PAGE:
Should the standard of review under a Michael Morton act violation be abuse of discretion or de novo? There was discovery order on file, prosecution did not turn over a bill of sale that explained why defendant had possession of a tractor that was allegedly stolen. Showed it on day one of trial, was not admitted into evidence, but many objections and error preserved.
De novo- statute was not followed
Abuse of discretion- judge should have stopped trial and let defendant have time to look at bill of sale and decide how best to use.
If the court was not called upon to make any ruling concerning the admissibility of the evidence, then there is no abuse of discretion involved. What error do you think was preserved?
The Bill of sale was never handed over to the defense. The actual Bill itself.
The judge doesn't allow it to be admitted but, there is much discussion about it, in front of the jury. The defense states on the record that they never received it and it is in violation of the Michael Morton Act.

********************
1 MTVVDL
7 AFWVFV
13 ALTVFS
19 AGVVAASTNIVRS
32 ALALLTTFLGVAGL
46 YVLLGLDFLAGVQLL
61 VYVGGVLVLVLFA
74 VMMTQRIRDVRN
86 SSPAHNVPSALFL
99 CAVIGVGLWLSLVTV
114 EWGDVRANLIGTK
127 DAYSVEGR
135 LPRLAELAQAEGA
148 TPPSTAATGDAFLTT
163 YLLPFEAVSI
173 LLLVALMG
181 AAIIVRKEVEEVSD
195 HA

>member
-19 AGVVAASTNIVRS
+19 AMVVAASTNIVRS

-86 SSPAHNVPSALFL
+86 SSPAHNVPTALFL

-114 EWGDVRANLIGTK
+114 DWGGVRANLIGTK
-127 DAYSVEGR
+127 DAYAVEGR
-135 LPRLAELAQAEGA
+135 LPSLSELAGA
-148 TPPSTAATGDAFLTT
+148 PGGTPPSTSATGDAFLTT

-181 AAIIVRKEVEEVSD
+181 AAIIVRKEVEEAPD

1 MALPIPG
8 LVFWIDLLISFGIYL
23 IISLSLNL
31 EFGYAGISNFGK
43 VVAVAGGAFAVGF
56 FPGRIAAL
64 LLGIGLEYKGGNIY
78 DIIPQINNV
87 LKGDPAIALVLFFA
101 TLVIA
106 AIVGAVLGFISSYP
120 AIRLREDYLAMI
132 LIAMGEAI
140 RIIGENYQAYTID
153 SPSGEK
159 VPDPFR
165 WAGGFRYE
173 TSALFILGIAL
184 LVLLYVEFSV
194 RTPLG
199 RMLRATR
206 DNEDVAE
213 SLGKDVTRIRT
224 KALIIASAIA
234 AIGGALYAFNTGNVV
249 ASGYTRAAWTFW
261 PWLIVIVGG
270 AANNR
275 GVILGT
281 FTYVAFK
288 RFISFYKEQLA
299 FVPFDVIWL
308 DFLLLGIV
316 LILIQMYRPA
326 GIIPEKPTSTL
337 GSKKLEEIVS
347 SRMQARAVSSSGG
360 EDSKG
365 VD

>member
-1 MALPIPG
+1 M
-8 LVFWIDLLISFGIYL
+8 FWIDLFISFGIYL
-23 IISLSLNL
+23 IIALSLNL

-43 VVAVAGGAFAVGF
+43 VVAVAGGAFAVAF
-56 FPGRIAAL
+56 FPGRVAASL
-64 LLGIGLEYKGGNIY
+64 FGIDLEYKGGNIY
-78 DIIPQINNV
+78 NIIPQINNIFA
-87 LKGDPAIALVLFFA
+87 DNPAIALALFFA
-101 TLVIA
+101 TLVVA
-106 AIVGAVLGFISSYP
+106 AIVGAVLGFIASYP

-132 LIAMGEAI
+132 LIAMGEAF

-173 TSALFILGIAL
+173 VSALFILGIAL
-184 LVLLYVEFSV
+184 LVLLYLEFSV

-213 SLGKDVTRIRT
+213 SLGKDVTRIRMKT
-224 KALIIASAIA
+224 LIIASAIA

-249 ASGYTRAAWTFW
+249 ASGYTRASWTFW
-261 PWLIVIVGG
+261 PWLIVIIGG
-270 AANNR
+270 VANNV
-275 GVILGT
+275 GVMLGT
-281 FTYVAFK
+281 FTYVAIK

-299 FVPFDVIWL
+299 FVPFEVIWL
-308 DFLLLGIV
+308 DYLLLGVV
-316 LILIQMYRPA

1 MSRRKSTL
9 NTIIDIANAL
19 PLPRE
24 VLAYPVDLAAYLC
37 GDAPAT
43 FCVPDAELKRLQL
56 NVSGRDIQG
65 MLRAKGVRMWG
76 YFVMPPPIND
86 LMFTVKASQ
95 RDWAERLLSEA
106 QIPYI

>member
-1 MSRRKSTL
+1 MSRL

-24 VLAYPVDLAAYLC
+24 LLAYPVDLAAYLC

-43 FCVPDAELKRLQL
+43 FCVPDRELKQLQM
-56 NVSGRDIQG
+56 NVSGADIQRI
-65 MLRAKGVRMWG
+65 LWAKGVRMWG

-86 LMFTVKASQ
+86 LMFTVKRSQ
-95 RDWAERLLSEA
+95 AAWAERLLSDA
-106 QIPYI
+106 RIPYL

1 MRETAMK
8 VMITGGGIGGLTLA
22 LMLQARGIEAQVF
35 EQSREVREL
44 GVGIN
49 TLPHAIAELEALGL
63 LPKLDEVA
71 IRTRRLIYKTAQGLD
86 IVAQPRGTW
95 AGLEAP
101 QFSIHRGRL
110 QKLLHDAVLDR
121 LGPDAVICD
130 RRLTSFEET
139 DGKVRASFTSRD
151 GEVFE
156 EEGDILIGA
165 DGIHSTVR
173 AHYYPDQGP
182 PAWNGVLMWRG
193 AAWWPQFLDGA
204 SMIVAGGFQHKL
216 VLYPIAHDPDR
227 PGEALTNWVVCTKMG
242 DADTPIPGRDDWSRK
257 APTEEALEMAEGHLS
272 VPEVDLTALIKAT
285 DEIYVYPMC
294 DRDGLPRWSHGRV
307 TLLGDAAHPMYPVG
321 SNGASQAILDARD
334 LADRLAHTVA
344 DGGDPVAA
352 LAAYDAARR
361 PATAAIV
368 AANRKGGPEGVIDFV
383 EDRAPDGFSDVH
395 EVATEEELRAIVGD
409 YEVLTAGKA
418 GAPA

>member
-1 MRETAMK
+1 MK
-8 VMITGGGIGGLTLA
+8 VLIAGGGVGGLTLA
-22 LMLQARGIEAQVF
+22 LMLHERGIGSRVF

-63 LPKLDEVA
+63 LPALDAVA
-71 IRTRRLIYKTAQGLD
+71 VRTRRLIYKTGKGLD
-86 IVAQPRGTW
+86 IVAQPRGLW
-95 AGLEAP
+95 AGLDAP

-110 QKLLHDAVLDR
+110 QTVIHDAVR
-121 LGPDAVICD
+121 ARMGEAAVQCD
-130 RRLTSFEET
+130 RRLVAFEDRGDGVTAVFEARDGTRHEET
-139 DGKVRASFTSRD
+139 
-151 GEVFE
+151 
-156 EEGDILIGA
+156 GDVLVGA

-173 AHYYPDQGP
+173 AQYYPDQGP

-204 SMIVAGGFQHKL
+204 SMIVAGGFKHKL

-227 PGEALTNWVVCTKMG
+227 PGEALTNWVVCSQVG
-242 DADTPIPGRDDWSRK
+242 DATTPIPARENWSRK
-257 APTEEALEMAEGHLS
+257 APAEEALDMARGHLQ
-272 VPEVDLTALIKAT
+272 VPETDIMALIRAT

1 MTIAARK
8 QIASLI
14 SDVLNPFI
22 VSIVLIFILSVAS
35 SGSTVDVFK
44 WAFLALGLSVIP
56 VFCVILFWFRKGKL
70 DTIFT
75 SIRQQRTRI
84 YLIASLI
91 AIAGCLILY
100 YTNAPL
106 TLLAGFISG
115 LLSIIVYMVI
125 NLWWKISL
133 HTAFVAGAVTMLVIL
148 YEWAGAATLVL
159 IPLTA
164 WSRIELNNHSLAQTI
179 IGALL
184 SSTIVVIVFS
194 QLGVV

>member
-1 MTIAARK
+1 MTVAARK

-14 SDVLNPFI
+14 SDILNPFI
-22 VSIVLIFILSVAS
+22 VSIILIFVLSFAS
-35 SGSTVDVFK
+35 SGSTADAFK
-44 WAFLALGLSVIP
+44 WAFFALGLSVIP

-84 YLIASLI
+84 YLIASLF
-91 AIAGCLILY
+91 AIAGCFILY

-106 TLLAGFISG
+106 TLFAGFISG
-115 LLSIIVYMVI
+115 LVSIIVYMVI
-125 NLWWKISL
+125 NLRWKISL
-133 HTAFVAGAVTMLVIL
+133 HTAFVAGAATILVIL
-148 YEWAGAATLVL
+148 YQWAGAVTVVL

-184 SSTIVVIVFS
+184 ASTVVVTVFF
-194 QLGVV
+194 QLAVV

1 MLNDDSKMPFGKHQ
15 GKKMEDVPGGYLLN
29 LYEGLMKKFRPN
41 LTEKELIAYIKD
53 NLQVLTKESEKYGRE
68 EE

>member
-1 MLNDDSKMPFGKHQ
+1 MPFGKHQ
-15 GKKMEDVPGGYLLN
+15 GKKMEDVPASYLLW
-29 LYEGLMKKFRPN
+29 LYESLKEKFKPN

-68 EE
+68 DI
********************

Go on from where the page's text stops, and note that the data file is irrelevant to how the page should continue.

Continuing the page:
The deputy also makes statements saying the bill of sale looks like the handwriting of the defendant, but there is no objection.
had the Bill been handed over, the defense could have brought in their own handwring experts and determined it's validity.
The MMA says nothing about sanctions or how violations should be dealt with. So the answer to your question is not found there. As best I can tell, you are possibly referring to a violation of Brady (or subsection (h)). The Brady cases should thus answer whether there was any reversible error. If the defendant received a bill of sale, then I assume its existence and contents were known to him.
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